The End of the International Year of the Shark
The Let Sharks Live Network
The Shark Group
December 31, 2009
THE INTERNATIONAL YEAR OF THE SHARK
The International Year of the Shark, 2009, is ending, and the creators, The Shark Group and The Let Sharks Live Network, consider it a fantastic success.
It was inspired by
"The International Year of the Shark" was launched in 2009 to draw public attention to the plight of sharks (a third of their species are endangered). This plea for protection has become a movement and is picking up speed as more and more people join in lobbying to save sharks from extinction. The banner of the Year of the Shark has been flown by dive clubs, conservation groups, and NGO's all over the world. The Shark Group produced material for educational purposes in 14 languages, which was used and distributed globally by the members of The Sharks Live Network.
The Year began with the decision of Alibaba, the largest Chinese Internet trading company, to stop facilitating the sale of shark fins on its web-sites. Wolfgang Leander of The Shark Group, initiated the intensive lobbying and was joined by many other conservation groups. Brian W. Darvell, our spokesman in Hong Kong, met with company executives over the seriousness of the shark finning issue, and finally announced, "I have been assured by the company that the intention is that all Alibaba group websites will be shark fin-free on January 1st, 2009." And they were, on the first day of the Year of the Shark.
A wide variety of projects designed to help save sharks were initiated.
In America, The Shark Free Marinas project began, with the goal of freeing all marinas from shark killing. Omar Mulla, Oceanic Defence’s Youth Ambassador, of just sixteen, lead the Destin shark campaign to change all tournaments there from "Catch and Kill" to "Catch and Release." (Destin is popular for its sporting massacre of sharks).
Laura Morris, of the Shark Research Institute, with the dive club, Ocean Blue, initiated a campaign in New York City to remove shark fin soup from Asian restaurants there. Cooperative restaurants were given ‘No Finning’ decals for their entrance doors and cards that could be clipped to menus, explaining their decision to patrons.
The Shark Finatics, a group of young students led by Robin Culler continued to work on educating the public about the plight of sharks. They have explained the finning process to people who didn't know of it, held local workshops for children on sharks, and given talks on shark conservation in regional schools. The Finatic program will be included in a book to be published about the school, and will continue in coming years.
The Center for Oceanic Awareness, Research, and Education (COARE) began issuing certifications designed to give consumers confidence that their choices help protect sharks, under its Shark Safe program, and established the SharkSafe.org website in several languages including Chinese. This will help to reach key audiences more effectively. "The need for shark conservation is a global issue, so our efforts must transcend international borders, cultural differences, and language barriers," said Christopher Chin, COARE's Executive Director.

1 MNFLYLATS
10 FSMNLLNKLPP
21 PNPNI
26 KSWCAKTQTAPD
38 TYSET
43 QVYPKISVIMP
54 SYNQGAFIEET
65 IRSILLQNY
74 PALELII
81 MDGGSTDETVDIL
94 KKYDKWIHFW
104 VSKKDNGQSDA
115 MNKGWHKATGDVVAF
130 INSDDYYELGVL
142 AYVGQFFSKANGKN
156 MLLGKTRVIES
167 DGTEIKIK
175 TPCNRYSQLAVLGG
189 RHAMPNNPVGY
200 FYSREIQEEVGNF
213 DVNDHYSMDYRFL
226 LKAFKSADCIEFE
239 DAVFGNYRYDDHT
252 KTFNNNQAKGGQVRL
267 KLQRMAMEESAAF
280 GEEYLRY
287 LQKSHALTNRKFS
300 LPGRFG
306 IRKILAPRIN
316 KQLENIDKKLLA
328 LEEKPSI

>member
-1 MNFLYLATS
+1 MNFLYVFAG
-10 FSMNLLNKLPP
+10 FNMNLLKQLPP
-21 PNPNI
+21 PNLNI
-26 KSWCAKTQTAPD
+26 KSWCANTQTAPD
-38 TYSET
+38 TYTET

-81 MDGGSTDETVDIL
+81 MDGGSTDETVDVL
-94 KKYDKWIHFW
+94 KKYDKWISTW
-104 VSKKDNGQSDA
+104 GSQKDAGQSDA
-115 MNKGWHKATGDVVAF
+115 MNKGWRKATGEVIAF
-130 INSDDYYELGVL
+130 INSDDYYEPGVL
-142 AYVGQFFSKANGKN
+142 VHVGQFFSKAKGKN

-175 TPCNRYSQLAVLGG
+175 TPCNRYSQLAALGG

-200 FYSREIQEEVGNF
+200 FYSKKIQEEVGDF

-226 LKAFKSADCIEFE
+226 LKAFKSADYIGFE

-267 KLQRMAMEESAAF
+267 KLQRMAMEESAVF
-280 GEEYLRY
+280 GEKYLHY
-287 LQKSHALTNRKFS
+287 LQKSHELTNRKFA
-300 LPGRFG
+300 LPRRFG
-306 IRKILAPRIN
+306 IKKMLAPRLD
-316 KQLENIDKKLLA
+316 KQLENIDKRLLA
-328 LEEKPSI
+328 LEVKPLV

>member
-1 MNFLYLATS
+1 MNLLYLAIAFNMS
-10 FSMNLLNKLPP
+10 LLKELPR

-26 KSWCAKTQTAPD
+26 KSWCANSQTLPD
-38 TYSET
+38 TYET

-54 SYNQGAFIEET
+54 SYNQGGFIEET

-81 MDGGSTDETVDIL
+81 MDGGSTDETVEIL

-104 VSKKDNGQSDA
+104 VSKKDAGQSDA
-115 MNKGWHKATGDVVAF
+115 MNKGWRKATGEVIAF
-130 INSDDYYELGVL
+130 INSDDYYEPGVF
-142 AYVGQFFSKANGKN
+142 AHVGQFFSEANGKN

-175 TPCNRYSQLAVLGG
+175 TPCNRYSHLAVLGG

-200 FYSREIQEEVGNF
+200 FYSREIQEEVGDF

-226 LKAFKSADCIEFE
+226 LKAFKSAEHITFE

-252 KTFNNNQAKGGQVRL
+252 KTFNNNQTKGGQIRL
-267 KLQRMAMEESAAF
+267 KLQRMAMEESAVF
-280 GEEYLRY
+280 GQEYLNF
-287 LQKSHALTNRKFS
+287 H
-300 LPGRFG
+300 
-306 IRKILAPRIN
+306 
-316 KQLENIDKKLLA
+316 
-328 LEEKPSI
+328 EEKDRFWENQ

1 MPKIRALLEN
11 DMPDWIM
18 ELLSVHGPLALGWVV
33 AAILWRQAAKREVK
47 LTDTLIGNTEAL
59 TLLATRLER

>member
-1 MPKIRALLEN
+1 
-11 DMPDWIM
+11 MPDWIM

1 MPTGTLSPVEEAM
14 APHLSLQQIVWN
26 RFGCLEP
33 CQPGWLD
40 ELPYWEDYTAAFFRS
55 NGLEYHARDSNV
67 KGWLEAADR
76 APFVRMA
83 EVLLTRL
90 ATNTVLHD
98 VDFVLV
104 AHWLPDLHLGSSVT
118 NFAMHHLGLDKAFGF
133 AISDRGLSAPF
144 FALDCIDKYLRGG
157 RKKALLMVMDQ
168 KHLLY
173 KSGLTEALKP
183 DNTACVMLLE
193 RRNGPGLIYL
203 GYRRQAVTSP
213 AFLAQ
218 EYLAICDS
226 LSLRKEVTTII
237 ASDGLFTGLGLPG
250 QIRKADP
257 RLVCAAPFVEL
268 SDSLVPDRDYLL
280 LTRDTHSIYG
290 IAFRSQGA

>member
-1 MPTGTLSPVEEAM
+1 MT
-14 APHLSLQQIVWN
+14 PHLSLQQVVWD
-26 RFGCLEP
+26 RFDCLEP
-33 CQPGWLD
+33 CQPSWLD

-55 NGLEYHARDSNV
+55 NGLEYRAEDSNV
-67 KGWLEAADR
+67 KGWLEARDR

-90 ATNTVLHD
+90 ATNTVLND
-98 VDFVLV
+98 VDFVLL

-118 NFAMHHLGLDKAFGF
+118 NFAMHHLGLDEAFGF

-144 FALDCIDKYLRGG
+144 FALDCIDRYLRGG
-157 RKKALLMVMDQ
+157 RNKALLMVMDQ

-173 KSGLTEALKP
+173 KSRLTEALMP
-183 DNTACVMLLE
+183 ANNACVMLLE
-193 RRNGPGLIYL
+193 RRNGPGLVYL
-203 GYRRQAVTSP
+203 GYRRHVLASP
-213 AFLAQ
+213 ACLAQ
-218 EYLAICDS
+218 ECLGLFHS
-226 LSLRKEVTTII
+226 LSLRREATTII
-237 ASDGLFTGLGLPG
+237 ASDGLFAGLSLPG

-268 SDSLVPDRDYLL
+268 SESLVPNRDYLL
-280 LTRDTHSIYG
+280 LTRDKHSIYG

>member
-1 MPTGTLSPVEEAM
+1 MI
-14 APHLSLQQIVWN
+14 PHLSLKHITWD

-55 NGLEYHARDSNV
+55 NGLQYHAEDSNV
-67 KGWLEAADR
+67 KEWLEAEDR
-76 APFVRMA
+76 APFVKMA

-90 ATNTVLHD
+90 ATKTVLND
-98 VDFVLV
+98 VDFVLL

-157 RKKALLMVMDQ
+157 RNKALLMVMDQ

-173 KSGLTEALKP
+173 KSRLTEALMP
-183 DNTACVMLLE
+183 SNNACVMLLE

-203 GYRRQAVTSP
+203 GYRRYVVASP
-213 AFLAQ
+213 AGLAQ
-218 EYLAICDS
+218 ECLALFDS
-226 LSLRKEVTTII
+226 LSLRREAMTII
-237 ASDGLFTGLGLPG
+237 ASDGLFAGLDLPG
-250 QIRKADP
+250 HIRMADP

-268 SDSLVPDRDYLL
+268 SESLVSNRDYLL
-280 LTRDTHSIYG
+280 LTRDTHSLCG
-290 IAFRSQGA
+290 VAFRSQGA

In accordance with this sentiment, the remarkable film showing the true nature of sharks and exposing their massacre for the shark fin soup market, "Sharkwater" was taken to China by its creator, Rob Stewart and his team, to help educate the consumers of the dish about its true origins.
In Africa, the hard-hitting documentary 'Sharks in Deep Trouble,' by marine and shark conservationist, Lesley Rochat, (founder of The AfriOceans Conservation Alliance (AOCA)) raised awareness about the truth of shark finning and won several awards on the International film festival circuit. Using the success of the film, Lesley is lobbying for improved protection of sharks in South Africa through a petition she will be presenting to the Minister in the New Year. She started the AfriOceans Warriors Campaign, as a related Community Project for youth. Inspired by Lesley, who is also known as 'The Shark Warrior,' this highly active group is expanding Internationally
In the South Pacific, Palau declared its waters to be the first Shark Sanctuary, an illumined and heroic precedent by the government of this island country, in the fight to save the last Pacific sharks. Fiji launched a "Shark Conservation and Awareness Project" broadcasting widely the spirit and meaning of the International Year of the Shark. (French Polynesia had already protected its sharks by law in 2006).
The European Union produced the Plan of Action for Sharks, which included total protection for angel sharks and 3 species of rays. As the Year draws to a close, porbeable sharks and dogfish are coming under the protection of the law, and Cites is considering the addition of several more species to its list of endangered sharks.
Katrien Vandervelde, working with an informal network of shark conservationists and groups in Europe and America, initiated a powerful drive to stop the sale of thresher shark spines as dog chew toys.
The Shark Group also worked on the grave obstacle to shark protection erected by the mass media, as exemplified by Discovery Channel's 'Shark Week.' We publicized how for a generation, the network has been generating intense fear and hatred of sharks by using them as objects of horror to attract viewers and gain huge profits, while meekly suggesting that sharks also need to be protected from extinction.